A newlywed with the ability to communicate with the earthbound spirits of the recently deceased overcomes skepticism and doubt to help send their important messages to the living and allow the dead to pass on to the other side.
Jennifer Love Hewitt,
Lost Girl focuses on the gorgeous and charismatic Bo, a supernatural being called a succubus who feeds on the energy of humans, sometimes with fatal results. Refusing to embrace her ... See full summary »
A shrewd FBI agent with a lost past who arrives in the small town of Haven, Maine, to solve the murder of a local ex-con only to discover that the curious enclave is a longtime refuge for ... See full summary »
Ally McBeal and Billy Thomas were going steady throughout their childhoods. Ally even followed Billy to Harvard law school despite having no interest in law. But when Billy chose to pursue ... See full summary »
Ron Koslow's updated version of the fairytale has a double focus: the relationship between Vincent,(a mythic, noble man-beast) and Catherine (an asst DA in New York); and a secret Utopian society of outcasts living in an underground sanctuary where Vincent is protected and loved. Through an emotional bond connecting Vincent to Catherine, he comes to be her protector as well as the man she loves. The series follows the developing relationship between them and nicely fleshes out the underground world of labyrinth tunnels, mystical waterfalls, and people who have come together to form a loving and nurturing family. In a twist from the original tale, this "beast" does not transform into society's idea of beauty after gaining the love of Catherine. Rather, Vincent's inner beauty is allowed to remain the focus of who he is and it is Catherine's former "shallow" self that is the ugliness transformed by their relationship. Written by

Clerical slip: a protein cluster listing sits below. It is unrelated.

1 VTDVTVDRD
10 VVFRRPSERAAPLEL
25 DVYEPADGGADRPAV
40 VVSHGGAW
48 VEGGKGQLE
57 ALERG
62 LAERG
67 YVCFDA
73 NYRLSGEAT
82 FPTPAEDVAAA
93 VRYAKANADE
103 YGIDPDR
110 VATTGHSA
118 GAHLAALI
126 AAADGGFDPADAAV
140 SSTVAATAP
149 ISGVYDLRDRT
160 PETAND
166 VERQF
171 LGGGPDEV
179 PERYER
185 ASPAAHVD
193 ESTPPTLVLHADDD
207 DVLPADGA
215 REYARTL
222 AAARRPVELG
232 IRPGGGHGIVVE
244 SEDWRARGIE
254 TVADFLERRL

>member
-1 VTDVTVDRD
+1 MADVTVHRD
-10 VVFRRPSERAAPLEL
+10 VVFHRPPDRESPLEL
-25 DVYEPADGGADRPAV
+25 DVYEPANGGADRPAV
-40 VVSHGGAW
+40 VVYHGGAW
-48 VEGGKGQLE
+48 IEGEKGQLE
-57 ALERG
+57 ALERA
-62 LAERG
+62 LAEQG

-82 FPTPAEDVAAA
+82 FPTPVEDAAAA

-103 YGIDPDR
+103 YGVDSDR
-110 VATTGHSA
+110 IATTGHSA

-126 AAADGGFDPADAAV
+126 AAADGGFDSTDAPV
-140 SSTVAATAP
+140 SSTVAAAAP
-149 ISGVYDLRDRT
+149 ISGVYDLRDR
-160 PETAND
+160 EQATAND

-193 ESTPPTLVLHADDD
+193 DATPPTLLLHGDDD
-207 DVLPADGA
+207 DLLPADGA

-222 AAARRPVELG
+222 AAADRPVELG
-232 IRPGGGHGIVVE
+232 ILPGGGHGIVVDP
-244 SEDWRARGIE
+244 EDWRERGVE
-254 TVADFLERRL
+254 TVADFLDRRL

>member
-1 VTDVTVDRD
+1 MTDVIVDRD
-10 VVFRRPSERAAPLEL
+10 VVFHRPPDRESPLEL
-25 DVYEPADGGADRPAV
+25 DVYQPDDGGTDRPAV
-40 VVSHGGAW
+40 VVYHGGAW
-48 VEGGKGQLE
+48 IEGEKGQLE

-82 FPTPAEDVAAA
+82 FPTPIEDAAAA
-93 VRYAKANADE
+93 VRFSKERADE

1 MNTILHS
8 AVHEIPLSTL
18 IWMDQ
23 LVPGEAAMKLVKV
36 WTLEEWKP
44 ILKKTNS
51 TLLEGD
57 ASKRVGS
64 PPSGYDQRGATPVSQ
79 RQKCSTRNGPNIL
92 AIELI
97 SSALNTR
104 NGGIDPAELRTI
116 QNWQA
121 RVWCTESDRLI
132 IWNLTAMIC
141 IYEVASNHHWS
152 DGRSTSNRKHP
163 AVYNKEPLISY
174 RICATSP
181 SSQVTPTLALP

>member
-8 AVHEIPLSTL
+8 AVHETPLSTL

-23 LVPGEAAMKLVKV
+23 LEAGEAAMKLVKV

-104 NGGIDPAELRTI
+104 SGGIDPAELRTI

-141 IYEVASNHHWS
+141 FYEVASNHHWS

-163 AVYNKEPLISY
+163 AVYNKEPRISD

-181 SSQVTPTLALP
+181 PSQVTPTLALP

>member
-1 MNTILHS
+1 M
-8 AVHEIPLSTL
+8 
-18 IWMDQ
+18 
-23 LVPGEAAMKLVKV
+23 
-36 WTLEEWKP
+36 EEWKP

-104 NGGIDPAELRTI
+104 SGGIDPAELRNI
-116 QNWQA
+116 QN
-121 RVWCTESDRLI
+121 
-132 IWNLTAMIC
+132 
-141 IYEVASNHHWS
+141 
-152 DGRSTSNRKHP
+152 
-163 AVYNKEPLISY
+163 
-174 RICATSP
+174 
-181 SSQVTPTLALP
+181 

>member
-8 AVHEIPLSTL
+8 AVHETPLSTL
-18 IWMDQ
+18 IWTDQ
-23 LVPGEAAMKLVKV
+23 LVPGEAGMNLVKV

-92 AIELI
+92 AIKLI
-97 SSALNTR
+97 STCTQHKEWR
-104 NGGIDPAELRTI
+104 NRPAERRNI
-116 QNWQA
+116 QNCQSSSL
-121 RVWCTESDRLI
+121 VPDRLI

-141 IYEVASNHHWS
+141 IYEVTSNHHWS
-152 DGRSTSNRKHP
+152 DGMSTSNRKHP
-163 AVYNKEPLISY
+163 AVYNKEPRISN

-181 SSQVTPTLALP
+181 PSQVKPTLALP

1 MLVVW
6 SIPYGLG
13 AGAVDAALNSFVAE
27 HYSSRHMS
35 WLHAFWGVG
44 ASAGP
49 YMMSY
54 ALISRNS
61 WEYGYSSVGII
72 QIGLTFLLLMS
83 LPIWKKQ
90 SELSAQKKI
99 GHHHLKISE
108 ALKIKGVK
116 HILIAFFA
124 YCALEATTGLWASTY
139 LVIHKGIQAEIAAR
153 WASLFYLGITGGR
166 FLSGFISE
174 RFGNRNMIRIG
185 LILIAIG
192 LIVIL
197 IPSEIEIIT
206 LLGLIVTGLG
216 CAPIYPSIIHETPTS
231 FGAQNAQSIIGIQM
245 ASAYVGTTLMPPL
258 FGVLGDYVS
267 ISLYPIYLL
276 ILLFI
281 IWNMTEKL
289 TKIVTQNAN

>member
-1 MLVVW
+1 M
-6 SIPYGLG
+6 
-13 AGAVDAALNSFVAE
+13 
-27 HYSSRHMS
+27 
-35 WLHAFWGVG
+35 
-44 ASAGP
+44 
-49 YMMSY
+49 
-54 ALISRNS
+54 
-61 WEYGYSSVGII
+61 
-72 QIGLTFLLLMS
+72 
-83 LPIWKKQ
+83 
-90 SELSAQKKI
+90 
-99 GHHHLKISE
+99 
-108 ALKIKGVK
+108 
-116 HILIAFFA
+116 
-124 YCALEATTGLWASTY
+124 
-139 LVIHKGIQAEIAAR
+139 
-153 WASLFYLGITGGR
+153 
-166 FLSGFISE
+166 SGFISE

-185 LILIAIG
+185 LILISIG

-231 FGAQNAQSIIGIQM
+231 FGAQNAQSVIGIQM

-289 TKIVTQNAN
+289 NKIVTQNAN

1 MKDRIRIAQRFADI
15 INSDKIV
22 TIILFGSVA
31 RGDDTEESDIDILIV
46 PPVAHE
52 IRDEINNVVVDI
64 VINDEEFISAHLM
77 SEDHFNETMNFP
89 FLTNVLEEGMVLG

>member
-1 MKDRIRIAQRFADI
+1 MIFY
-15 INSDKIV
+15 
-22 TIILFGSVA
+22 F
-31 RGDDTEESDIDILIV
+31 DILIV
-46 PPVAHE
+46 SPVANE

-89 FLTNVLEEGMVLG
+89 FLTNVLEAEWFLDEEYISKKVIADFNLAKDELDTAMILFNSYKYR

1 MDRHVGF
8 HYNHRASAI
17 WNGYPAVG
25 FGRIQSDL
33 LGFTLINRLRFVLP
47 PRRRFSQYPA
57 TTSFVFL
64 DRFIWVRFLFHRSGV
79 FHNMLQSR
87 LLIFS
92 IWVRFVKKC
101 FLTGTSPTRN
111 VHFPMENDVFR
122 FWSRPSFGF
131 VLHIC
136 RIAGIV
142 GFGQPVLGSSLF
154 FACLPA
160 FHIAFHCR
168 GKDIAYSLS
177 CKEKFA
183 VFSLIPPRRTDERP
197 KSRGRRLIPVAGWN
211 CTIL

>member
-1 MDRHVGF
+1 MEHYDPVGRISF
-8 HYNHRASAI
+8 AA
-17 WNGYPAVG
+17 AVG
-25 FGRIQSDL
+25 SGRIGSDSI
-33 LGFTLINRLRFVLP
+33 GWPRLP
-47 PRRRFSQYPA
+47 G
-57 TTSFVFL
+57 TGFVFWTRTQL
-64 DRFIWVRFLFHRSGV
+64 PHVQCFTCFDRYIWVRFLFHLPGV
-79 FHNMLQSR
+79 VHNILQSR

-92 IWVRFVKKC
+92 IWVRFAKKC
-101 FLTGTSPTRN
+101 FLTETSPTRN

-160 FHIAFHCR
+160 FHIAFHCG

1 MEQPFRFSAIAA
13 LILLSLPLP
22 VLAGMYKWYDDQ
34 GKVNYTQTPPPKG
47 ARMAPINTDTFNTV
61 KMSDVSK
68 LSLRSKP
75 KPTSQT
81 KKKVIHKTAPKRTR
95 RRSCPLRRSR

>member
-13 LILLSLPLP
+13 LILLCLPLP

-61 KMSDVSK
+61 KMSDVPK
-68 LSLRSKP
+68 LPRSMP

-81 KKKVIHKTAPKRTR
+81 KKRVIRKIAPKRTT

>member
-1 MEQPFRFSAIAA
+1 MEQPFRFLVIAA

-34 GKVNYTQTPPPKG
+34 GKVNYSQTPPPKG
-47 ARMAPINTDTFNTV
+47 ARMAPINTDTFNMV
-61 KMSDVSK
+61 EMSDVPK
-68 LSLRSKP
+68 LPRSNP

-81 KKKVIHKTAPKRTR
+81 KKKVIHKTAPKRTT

Peg McNabb <firstname.lastname@example.org>
There's a reason why "Beauty and the Beast" still holds a place in its legions of fans' hearts after all these years: it's a tender, earnest, lovely little series that celebrates a love that goes beyond shallow expectations. This isn't "The O.C.", where it's only a matter of time before the bland, attractive leads jump in the sack. "Beauty and the Beast" chronicles the unique, powerful love between plucky assistant attorney Catherine (Linda Hamilton) and Vincent (spellbinding Ron Perlman), a courageous, compassionate man-beast. Because they live in two different worlds (she in the bustling world "Above", he in the secret utopia of "Below"), they cannot have a real life together, but, as Catherine assures us in the opening credits, they "will never, ever be apart". Today's jaded viewers might scoff at the fact that Catherine and Vincent never go further than hugs and hand-holding in their relationship, but you know what? Catherine and Vincent express more joy, passion, respect and love in their very first embrace in the pilot episode than all the bed-hopping in the six seasons of "Dawson's Creek". Hamilton is appealing as Catherine, making her strong and vulnerable at the same time. Perlman is unforgettable as Vincent. Unhindered by the prosthetic make-up on his face, he expresses layers of complex emotions with just his eyes. He brings warmth, integrity, and, yes, beauty to a role that even Perlman himself has said is "too good to be real". He deservedly won and Emmy and a Golden Globe. "Beauty and the Beast" is now on DVD for all to discover or re-discover the most innocent, sincere love story ever on TV.
10 of 11 people found this review helpful.
Was this review helpful to you?